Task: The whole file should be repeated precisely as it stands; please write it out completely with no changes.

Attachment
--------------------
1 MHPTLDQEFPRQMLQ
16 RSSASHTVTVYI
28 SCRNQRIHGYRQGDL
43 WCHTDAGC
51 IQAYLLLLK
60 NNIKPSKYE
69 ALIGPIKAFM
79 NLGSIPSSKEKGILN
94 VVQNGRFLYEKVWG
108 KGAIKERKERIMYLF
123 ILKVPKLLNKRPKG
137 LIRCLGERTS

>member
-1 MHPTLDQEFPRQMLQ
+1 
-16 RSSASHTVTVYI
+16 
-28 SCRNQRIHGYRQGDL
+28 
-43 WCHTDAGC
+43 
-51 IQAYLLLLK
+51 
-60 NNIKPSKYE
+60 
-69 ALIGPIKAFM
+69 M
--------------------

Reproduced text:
1 MHPTLDQEFPRQMLQ
16 RSSASHTVTVYI
28 SCRNQRIHGYRQGDL
43 WCHTDAGC
51 IQAYLLLLK
60 NNIKPSKYE
69 ALIGPIKAFM
79 NLGSIPSSKEKGILN
94 VVQNGRFLYEKVWG
108 KGAIKERKERIMYLF
123 ILKVPKLLNKRPKG
137 LIRCLGERTS

>member
-1 MHPTLDQEFPRQMLQ
+1 
-16 RSSASHTVTVYI
+16 
-28 SCRNQRIHGYRQGDL
+28 
-43 WCHTDAGC
+43 
-51 IQAYLLLLK
+51 
-60 NNIKPSKYE
+60 
-69 ALIGPIKAFM
+69 M